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Can You Come for a Visit? My ME/CFS Says No
My daughter and son-in-law just had a baby last week. We are thrilled. But we won't be able to see the baby or hold her any time soon. We won't be able to take over little gifts or help out with housework or babysitting.
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Stigma Poll

Discussion in 'XMRV Testing, Treatment and Transmission' started by taniaaust1, Jun 25, 2010.

?

the situation to this poll is in thread below (not enough space)

  1. Happily say yes

    3 vote(s)
    21.4%
  2. Uncomfortably say yes

    2 vote(s)
    14.3%
  3. Say no making up excuse

    1 vote(s)
    7.1%
  4. say no and say why

    6 vote(s)
    42.9%
  5. I dont know what I'd do

    2 vote(s)
    14.3%
  1. taniaaust1

    taniaaust1 Senior Member

    Messages:
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    4,821
    Sth Australia
    deleted.. didnt work.. tried to do poll

    ...?? i cant delete this one post.. this post is confusing everyone as it's been moved into the poll part which did work.. can this one post please be moved by a mod and deleted entirely. thanks.
    ............

    To anyone who sees this post which isnt meant to be here.. the actual poll question has ended up on bottom of the thread.
  2. Daffodil

    Daffodil Senior Member

    Messages:
    2,801
    Likes:
    775
    of course no one would.

    yrs of isolation because of this disease, now more isolation because of fear of infection.

    can we ever win?
  3. coxy

    coxy Senior Member

    Messages:
    174
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    1
    scary stuff!!
    This is my biggest worry at the moment. We have 4 children, 2 of which have me/cfs, although my daughter is now 16yrs (ill for last 8yrs), my son is 12yrs (ill for 4yrs). So i'm scared for them if the xmrv pans out. We also have a healthy 14yr old and a 6yr old who isn't ill but certainly gives me cause to worry with certain symptoms which seem to come and go.

    All of our healthy 2 childrens friends and teachers know their brother and sister are ill with me/cfs, so i do worry how they will be treated if people start to think they may be carrying xmrv. I worry about the questions that may come our way and how to handle answering them.

    I'm also very worried as to how to handle telling all the children about xmrv. I have kept it pretty much to myself so far until i know the facts for sure. The other evening my ill daughter wanted to try our healthy 6 yr olds ice lolly he was eating and i found myself stopping it happening, worrying she could pass something on to him. All these things are going to have to be addressed quickly if this news breaks, are we prepared? Could we ever be prepared?
  4. taniaaust1

    taniaaust1 Senior Member

    Messages:
    7,884
    Likes:
    4,821
    Sth Australia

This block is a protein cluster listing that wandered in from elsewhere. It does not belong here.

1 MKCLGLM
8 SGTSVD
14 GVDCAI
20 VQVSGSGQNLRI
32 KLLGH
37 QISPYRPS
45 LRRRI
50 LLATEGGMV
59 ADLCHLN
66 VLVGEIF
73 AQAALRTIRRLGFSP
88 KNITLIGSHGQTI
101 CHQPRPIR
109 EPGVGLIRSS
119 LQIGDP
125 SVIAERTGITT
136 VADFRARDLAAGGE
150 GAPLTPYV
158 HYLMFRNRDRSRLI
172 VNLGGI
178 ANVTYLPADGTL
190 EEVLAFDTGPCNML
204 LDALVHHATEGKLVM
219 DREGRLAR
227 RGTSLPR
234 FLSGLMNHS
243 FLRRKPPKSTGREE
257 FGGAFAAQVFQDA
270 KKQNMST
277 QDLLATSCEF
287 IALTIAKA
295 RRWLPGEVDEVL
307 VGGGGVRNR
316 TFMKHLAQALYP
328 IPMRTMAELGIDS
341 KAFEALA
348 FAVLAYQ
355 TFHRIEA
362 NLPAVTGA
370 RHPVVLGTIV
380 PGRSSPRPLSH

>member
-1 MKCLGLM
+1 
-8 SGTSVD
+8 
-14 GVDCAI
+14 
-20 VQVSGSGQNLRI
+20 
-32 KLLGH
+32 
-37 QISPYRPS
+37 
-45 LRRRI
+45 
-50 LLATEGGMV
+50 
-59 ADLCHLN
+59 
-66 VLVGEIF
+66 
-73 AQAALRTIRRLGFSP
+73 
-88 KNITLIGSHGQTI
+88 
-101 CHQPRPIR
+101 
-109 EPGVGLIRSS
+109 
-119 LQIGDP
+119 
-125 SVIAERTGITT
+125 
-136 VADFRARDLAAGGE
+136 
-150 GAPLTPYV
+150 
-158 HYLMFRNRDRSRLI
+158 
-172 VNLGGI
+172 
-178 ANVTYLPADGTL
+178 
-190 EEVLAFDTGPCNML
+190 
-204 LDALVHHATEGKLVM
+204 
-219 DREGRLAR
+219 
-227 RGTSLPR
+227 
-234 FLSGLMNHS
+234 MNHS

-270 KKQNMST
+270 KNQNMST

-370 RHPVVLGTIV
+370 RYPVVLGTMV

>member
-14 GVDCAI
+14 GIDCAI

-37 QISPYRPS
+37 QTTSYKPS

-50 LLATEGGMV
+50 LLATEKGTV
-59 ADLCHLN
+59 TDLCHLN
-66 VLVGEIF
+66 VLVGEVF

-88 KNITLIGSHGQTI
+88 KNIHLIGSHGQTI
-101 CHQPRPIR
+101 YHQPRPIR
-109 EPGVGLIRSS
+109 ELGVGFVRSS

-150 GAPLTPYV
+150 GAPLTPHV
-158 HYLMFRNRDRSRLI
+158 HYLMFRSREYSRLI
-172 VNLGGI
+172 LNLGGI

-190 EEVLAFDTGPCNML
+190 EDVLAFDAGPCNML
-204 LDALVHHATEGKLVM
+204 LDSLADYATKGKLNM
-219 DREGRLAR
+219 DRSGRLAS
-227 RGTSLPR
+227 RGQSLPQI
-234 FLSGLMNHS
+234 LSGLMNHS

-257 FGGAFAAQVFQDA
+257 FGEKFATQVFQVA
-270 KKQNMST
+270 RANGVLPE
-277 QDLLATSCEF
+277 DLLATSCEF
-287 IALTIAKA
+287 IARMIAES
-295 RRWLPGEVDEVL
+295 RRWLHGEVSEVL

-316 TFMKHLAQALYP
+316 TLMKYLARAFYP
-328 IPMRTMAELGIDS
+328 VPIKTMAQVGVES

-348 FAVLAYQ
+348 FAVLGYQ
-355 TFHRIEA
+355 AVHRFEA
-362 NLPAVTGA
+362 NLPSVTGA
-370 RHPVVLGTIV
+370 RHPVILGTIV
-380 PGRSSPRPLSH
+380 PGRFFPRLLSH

The poll question is.

    Imagine you have a young child. Your neighbour has a young child who has a serious, disabiliing, infectious disease which is transmitted by blood and maybe also saliva. The disease isnt treatable (or financially treatment would be out of your reach). Your neighbour asks if your child can come over and play.

    Would you....
  5. Dainty

    Dainty Senior Member

    Messages:
    1,355
    Likes:
    526
    Washington State
    I imagine I would have a long talk with my neighbor, asking questions about the illness and any known facts about its transmission, and if the child freely plays with other kids, if the child has been trained to follow some basic hygiene rules, etc. Age would make a difference, the older the better....a 3 year old spreads around a lot more saliva than, say a 10 year old.

    After getting information from the neighbor, I'd talk with my own child to explain why there is a need for greater hygiene precautions when playing with this neighbor, and I wouldn't allow my child to do so until I trusted that s/he would follow through.

    If my concern level was heightened and/or my own child had a compromised immune system or was fighting a bug at the time, I might make face masks (used and worn properly) a condition of the play date. I'd have both kids wear them, so that neither one feels singled out and it'd also decrease potential opportunities of infection.

    I would make sure to be completely honest with the neighbor about any concerns I had, but I would do everything I could to keep the relationship open both between parents and between kids. It's a great educational opportunity for them, and gives those neighbors a friendly place to turn to when everyone else is skrinking back and not lookign them in the eye.

    If it reached the point where I was just too concerned, I would say no to a conventional play date, but would still encourage interaction, such as the kids talking with each other through the phone or accross the yard, etc. I very much doubt that I'd become that concerned, but if I did I would still try to make things work while doing what I felt I had to do to protect my kid(s)

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